Vanessa Buck was at a WalMart, standing near the shoe section, when she received the call from her primary care doctor that her breast biopsy had come back positive for cancer. Minutes later, she was in her car, overwhelmed and having a good cry as questions raced through her mind. What does this mean? How far advanced is it? How will it impact my family? How will I get through it?
Turns out, she was far stronger than she thought she might be – in part because she was firmly held by the faith in God and the love and compassion of others.
Vanessa Buck found unknown strength in a positive diagnosis for breast cancer through family, community and faith.
The 47-year-old substitute teacher and church fellowship director drew support from family, friends, church, school, and health care providers. Strength came through gestures big and small.
The staff at the TMC for Women Breast Center, for example, took turns holding her hand during the biopsy. Her primary care visit typically includes a hug.
After her double mastectomy, her family had meals for three weeks straight from community members dropping off dinner.
From loved ones, she also received mugs with positive mottos, a rose plant that is still making a go of it in the front yard, and a necklace she wore to every chemotherapy session because it features a photo and birthstones of her three children, ages 11 through 16.
“I think it changed a little of my focus. Relationships have always been a priority for me, but this experience just really helped me hone in on what’s important in life,” said the Tucson native, who makes her home in Corona de Tucson.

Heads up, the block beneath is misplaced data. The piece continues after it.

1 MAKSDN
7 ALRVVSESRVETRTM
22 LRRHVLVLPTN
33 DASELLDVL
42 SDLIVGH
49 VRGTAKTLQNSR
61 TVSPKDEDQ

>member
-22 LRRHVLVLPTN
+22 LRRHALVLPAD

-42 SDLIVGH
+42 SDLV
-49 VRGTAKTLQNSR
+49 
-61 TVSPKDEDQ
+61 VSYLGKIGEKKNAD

What’s important is not that her hair grew back after chemo the same slate color and same curly texture, instead of the red and straight hair she jokes she was kinda crossing her fingers for.
It’s that when her extended family sits down at gatherings, there is a new gentleness with one another instead of a focus on political differences. It’s that when she gets together with a support group of women who have been through cancer, they can joke that reconstruction means they can finally have “the girls” they always wanted.
It’s that others have helped her navigate the unfamiliar world she was entering, whether it was questions about wigs or bras or makeup classes to learn how to draw eyebrows on. “You don’t have to go through this alone. There are people out there who are going to love you and help you through this. You just have to look.”
Some of that strength also originates from within.
Karen Narum, the women’s health care nurse practitioner at the TMC for Women Breast Center, said the willingness of survivors to serve as resources for others is a huge blessing to the community. “I can tell women they’ll be fine and that they’ll get through something, but seeing someone else who has had that diagnosis, stand up and say, ‘Look at me. I’m OK,’ that’s just so much more powerful.”
Buck said she hopes to return the favor, planning to volunteer to provide support to cancer patients.
“I just feel strongly that I’ve got to pass this on, and I’m excited to see what happens next,” she said.
“As long as I have life, I have purpose.”